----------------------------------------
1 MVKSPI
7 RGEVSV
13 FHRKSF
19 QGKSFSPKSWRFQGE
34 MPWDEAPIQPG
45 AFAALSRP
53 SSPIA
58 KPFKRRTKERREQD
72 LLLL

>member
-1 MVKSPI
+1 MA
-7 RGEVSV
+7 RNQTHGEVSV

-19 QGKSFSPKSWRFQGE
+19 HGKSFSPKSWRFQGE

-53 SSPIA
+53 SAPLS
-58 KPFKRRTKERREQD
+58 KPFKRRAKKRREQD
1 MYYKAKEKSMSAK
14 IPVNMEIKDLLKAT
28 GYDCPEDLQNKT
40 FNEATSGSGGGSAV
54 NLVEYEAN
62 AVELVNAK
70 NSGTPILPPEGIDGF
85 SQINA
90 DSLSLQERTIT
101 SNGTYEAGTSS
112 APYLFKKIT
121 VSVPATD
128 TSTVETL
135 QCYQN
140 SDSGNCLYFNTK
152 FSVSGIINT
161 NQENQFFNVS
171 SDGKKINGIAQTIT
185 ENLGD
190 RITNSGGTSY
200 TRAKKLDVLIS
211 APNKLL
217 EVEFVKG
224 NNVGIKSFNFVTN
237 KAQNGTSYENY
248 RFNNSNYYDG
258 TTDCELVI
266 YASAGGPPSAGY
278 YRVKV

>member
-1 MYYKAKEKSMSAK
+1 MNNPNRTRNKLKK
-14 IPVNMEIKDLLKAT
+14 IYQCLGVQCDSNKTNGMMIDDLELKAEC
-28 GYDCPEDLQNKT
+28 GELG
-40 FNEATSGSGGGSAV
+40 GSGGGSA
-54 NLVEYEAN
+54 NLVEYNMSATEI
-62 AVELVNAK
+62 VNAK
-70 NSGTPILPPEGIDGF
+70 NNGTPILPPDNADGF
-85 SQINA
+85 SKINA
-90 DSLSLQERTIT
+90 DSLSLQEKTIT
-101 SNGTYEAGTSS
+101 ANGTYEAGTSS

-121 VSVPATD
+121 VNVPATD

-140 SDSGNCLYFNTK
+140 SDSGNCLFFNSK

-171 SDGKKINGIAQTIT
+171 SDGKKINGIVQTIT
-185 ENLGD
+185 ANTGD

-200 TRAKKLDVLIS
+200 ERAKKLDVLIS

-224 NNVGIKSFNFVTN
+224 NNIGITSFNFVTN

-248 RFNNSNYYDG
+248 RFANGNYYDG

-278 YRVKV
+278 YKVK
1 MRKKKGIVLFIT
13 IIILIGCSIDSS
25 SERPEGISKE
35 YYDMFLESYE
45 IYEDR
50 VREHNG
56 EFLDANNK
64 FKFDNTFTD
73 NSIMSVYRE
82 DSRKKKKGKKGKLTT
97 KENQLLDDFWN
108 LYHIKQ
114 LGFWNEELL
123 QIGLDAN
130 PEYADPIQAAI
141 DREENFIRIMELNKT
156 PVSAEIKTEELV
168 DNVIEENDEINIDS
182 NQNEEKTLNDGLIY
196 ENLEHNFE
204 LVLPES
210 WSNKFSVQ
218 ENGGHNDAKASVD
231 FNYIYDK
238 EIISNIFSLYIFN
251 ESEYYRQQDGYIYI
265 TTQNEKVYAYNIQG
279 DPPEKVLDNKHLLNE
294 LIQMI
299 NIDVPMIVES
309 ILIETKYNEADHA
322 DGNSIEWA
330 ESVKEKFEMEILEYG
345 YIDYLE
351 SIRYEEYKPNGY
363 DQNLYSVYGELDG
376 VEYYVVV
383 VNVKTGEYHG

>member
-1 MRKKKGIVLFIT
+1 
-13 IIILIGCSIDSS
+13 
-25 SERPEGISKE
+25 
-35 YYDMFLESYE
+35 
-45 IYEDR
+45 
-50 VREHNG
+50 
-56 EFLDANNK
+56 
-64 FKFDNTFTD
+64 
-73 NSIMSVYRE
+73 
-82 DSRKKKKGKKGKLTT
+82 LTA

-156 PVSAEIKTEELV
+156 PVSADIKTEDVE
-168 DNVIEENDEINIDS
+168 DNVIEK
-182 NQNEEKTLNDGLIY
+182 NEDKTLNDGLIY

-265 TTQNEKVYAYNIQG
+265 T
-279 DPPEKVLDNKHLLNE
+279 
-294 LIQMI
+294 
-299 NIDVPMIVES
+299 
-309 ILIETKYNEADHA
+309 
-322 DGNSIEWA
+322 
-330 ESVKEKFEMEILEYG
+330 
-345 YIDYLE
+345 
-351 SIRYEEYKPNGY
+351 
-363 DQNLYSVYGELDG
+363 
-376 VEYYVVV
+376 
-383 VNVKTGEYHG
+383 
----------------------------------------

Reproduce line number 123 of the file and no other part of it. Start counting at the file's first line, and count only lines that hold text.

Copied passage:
376 VEYYVVV